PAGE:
Spigot or Centre Bore Size

The center bore of a wheel is the size of the hole at the back of the wheel which the hub's spigot fits into. To help the wheels to seat properly this hole needs to be an exact match to the size of the spigot. The spigot is the bit in the centre of the hub that you rest the inside centre of the wheel on whilst aligning the studs and screwing back the wheel nuts. On generic after market wheels, the spigot hole inside the wheels (centre bore) is a lot bigger than the spigot on the car. So what you need to do in this case is fit spigot locating rings. Spigot rings are just rings of aluminium or hard plastic, that fit over the spigot on your car and then have a proper snug fit with the spigot hole on the wheel. If you don't have the spigot taking all the weight of the car, chances are you'll break one or more studs when you drive the car hard or have to brake hard. Usually the wheel nuts are simply there to hold the wheel on, NOT support the weight of the car. Also, as there is nothing to centre the wheel, you'll notice the wheels go in and out of balance because as you drive around, the wheels will move around on the hub.

Wheel Size

Examples of typical wheel size designations are 5.5J16, 7J17 or 6.5J15. Other combinations of numbers and letters are available. In these cases the first number (before the letter) refers to to the width of the rim where the tyre fits measured in inches between the rim flanges. The second number (after the letter) refers to the diameter of the wheel and is again measured in inches. The letter J specifies the height of the rim edges above the bead seating area. J is the normal designation for many modern car wheels, but other letters are possible as shown below.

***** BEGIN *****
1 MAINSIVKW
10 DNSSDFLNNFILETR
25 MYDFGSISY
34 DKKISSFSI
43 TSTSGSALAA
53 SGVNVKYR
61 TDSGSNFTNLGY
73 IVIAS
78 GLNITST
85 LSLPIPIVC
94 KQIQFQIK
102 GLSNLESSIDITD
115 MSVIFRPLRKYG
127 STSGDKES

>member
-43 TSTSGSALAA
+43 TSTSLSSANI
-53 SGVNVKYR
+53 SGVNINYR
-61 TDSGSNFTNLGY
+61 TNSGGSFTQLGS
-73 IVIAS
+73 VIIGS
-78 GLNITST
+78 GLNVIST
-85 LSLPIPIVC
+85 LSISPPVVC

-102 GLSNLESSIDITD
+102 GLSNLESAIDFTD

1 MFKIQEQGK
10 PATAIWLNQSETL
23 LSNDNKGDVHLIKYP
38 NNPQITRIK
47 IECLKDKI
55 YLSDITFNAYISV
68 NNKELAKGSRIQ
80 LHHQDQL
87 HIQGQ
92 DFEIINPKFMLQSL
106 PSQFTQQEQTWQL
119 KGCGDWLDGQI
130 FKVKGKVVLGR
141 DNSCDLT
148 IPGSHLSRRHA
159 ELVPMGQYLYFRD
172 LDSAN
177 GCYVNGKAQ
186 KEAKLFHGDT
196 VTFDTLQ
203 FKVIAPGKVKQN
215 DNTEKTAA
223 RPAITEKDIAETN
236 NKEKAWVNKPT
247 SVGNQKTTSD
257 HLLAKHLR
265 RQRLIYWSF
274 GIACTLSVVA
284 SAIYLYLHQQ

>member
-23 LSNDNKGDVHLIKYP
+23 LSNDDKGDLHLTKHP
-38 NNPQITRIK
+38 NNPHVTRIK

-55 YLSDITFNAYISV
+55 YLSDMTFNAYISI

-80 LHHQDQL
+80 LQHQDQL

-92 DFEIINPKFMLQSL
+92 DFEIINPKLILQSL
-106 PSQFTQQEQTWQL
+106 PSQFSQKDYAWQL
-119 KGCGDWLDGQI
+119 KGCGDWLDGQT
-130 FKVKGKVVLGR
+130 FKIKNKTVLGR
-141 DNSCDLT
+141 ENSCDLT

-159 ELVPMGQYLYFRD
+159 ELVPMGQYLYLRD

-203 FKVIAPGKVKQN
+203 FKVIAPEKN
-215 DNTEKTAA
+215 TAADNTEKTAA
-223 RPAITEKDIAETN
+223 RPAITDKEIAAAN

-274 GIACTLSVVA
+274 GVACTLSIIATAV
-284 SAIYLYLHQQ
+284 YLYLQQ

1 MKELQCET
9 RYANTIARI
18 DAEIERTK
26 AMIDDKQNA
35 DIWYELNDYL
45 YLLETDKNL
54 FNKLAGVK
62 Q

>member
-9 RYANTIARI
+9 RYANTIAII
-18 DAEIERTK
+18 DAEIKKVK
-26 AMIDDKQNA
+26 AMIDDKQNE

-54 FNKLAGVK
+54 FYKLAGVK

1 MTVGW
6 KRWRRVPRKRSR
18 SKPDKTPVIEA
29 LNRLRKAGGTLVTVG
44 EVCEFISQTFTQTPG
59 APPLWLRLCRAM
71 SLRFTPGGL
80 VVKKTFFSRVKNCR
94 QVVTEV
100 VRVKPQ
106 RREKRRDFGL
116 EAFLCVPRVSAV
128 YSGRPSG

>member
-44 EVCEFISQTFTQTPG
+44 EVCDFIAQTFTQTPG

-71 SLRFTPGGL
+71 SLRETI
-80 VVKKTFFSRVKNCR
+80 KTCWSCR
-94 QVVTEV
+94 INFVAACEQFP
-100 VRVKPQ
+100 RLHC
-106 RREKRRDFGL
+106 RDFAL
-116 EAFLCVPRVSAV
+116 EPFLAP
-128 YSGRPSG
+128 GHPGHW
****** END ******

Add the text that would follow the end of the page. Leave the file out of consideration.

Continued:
Rim width and diameter

Height of Wheel Rim Flanges
    Letter        Inches        mm    
J 0.68 17.3
JK 0.71 18.0
K 0.77 19.6
L 0.85 21.6

It is quite normal to alter the size of wheel when fitting alloys. Most cars are fitted with 14" to 16" steel wheels. When changing to alloys - you can replace with the same size of wheel, and keep the same size tyre, or move up to larger diameter wheels.

Upsizing the wheels means you would need smaller profile tyres to keep the overall tyre diameter (rolling radius) the same, which helps keep your odometer and speedo accurate. The larger the wheel and the smaller the tyre profile the more impact the wheel chosen will have on the overall look of the car. Upsizing also has an effect on the handling of your car. Each step will decrease the proportion of flexible tire sidewall to rigid wheel. On-road, this could improve response, help keep the tyre tread square to the road and would improve your car's 'feedback'. However - tyre inches are often lighter than wheel inches. upsizing can make your overall wheel/tyre package heavier. Reducing the profile of your tires will also decrease your car's damping deflection under compression, so the ride quality will get worse.